Product marketing involves creating an identity or a brand image for your services that separates what you do from what's available from the competition. One of the best ways for doing this, as I described in the first part of this blog, is to offer information that is not available from rivals. Companies are hungry for information that could help separate them from the pack, and if this is available through your company, this distinction becomes part of your brand identity and a competitive weapon. (See: Creating Tech Brand Credibility, Part 1.)
As promised, in this concluding part of the series, I discuss strategies for executing the best content marketing program, and suggest steps information technology companies can use to reach potential customers better.
- Strategy first, then tactics: Create a communications objective so there's agreement about what you want to be known for versus your key competitors, and develop clear direction for whatever range of tactics may be employed.
- Start small: Creating a tactical calendar on your internal site or offline will help drive a what-by-when plan. Also, research topics and typical customer problems that you can address. If you want to engage with customers at trade events, develop a speaking opportunities calendar and book relevant engagements locally, nationally, or internationally. Also learn where contributed articles that reach your market are accepted.
Discovering and developing a team of subject matter experts is key. Having several program participants allows you to more rapidly complete tactics and more quickly become a recognized information resource in your specific technology sector. Content development can run parallel to straightforward, demand-generating product publicity. The difference is to have a more strategic objective of creating an overall brand reputation that can help the organization stand out versus the competition.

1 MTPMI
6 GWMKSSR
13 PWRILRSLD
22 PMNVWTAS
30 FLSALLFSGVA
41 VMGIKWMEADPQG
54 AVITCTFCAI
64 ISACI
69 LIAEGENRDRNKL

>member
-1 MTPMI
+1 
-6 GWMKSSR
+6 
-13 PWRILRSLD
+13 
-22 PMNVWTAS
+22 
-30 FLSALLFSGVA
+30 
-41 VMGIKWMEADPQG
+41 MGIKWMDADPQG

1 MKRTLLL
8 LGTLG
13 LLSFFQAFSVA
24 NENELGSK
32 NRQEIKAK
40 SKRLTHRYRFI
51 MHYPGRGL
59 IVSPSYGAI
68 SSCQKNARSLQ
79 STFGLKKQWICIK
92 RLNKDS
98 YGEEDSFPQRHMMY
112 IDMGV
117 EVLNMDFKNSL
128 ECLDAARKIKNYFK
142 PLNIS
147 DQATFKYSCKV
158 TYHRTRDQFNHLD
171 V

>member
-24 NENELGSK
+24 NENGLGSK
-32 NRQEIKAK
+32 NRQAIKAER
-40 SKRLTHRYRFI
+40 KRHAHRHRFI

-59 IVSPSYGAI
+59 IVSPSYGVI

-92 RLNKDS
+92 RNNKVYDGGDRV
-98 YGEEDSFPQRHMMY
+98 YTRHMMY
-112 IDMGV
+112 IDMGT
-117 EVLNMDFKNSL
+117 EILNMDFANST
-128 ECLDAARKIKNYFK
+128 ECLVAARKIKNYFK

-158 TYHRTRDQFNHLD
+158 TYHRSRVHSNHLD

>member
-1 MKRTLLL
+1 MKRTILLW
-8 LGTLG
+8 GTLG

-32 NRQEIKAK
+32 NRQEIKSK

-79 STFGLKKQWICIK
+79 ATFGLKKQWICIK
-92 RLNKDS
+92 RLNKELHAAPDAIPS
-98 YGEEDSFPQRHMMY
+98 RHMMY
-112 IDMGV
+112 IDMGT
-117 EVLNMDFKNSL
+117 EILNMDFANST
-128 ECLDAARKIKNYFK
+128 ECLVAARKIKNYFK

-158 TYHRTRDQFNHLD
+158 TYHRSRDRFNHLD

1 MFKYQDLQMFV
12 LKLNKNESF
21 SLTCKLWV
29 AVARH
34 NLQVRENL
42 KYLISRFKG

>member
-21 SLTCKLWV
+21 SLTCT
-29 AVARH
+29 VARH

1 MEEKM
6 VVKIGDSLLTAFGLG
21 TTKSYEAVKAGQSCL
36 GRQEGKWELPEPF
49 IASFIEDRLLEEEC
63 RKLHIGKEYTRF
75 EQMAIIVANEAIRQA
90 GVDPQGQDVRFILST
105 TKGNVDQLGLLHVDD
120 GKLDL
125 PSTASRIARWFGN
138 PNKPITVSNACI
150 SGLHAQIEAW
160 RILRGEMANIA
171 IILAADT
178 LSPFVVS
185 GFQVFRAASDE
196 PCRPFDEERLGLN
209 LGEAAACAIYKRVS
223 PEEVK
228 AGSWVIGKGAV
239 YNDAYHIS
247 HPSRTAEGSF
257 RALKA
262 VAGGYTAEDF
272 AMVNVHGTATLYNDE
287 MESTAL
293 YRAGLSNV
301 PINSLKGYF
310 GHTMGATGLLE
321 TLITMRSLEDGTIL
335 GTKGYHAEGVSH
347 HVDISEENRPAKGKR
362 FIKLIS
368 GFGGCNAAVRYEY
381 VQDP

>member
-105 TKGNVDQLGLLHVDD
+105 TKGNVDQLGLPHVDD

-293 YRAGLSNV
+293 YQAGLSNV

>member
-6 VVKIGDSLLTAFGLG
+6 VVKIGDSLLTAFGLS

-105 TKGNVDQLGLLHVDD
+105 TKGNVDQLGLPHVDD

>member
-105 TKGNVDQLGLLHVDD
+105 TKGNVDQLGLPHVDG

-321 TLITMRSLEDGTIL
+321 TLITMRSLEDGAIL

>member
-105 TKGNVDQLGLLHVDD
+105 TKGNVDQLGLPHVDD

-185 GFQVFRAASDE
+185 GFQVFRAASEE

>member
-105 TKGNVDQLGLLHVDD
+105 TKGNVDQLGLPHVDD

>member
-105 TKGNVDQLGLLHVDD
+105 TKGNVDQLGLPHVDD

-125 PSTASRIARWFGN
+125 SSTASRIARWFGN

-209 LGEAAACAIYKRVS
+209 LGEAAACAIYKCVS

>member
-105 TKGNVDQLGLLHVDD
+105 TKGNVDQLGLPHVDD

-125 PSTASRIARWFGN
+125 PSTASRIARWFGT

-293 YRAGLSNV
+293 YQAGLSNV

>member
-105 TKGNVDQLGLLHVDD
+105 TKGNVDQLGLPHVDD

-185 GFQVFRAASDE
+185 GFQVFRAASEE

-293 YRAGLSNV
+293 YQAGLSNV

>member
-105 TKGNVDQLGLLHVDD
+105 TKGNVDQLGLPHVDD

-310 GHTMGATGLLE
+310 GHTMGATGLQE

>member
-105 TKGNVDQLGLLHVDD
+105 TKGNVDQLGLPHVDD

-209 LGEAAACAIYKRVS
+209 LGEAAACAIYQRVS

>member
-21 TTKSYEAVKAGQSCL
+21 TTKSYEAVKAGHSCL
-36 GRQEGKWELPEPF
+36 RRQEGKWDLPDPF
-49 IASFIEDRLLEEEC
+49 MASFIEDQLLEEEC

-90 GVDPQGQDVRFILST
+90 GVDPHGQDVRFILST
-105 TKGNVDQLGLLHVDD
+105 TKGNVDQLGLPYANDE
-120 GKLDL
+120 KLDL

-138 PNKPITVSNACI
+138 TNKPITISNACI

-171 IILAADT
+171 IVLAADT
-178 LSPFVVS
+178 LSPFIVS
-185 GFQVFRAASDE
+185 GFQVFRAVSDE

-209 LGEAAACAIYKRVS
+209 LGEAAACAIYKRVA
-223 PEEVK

Here are some strategies for creating and successfully distributing content:
- Repurpose content. Turn successful written content like whitepapers or technical papers into speeches, contributed articles, or shorten them into blog posts.
- Share your viewpoint on a pressing industry issue.
- Share written or video customer testimonials.
- Express your viewpoint and inject fresh thinking into the debate. Don't be afraid of being somewhat controversial.
- Explain the pain point that customers experience, and discuss the range of possible solutions, including what your product can do, without being overly promotional.
- Discuss tips, tricks, and insights for using your product that customers have shared about your products.
- Publish case studies demonstrating your customers' successes. Share information about how you've helped customers achieve their goals.
- Collaborate on content development with another brand in your space to attract more attention and further boost brand credibility. Examples: article co-authorship or joint Webinars.
- Use video content by: interviewing your employees who are the most passionate about your projects; shooting "behind the scenes" about what goes into making your product or service; educating people so they can use your product/service more effectively, or show how to help them with a particular problem.
Remember you're in the media business now. "Publish or perish" is even truer for tech marketers than for college professors. Being at least as innovative in content development as your company is in creating great products will help you earn customer attention, loyalty, and help drive sales successes.